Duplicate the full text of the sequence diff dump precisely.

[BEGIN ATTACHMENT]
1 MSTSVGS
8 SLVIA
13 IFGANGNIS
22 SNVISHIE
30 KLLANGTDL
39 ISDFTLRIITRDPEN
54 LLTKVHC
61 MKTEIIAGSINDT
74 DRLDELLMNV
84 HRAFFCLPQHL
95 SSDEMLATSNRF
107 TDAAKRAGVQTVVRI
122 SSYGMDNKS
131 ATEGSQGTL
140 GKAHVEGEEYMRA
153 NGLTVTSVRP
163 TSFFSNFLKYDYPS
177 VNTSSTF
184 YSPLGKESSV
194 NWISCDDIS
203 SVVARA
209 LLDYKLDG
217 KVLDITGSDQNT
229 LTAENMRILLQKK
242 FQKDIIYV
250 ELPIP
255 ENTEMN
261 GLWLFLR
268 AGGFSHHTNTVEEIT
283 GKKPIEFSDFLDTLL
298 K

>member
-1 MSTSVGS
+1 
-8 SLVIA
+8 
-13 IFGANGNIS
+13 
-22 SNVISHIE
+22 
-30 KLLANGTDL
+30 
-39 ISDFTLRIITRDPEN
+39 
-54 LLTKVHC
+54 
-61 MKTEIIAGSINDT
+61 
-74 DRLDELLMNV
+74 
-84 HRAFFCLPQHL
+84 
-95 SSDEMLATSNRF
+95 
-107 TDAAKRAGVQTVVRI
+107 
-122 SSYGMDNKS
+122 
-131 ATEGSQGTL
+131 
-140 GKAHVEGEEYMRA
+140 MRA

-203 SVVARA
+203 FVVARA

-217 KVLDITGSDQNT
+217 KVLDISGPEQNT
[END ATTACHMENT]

1 MSTSVGS
8 SLVIA
13 IFGANGNIS
22 SNVISHIE
30 KLLANGTDL
39 ISDFTLRIITRDPEN
54 LLTKVHC
61 MKTEIIAGSINDT
74 DRLDELLMNV
84 HRAFFCLPQHL
95 SSDEMLATSNRF
107 TDAAKRAGVQTVVRI
122 SSYGMDNKS
131 ATEGSQGTL
140 GKAHVEGEEYMRA
153 NGLTVTSVRP
163 TSFFSNFLKYDYPS
177 VNTSSTF
184 YSPLGKESSV
194 NWISCDDIS
203 SVVARA
209 LLDYKLDG
217 KVLDITGSDQNT
229 LTAENMRILLQKK
242 FQKDIIYV
250 ELPIP
255 ENTEMN
261 GLWLFLR
268 AGGFSHHTNTVEEIT
283 GKKPIEFSDFLDTLL
298 K

>member
-1 MSTSVGS
+1 
-8 SLVIA
+8 
-13 IFGANGNIS
+13 
-22 SNVISHIE
+22 
-30 KLLANGTDL
+30 
-39 ISDFTLRIITRDPEN
+39 
-54 LLTKVHC
+54 
-61 MKTEIIAGSINDT
+61 
-74 DRLDELLMNV
+74 
-84 HRAFFCLPQHL
+84 
-95 SSDEMLATSNRF
+95 
-107 TDAAKRAGVQTVVRI
+107 
-122 SSYGMDNKS
+122 
-131 ATEGSQGTL
+131 
-140 GKAHVEGEEYMRA
+140 MRA

-203 SVVARA
+203 FVVARA

-217 KVLDITGSDQNT
+217 KVLDISGPEQNT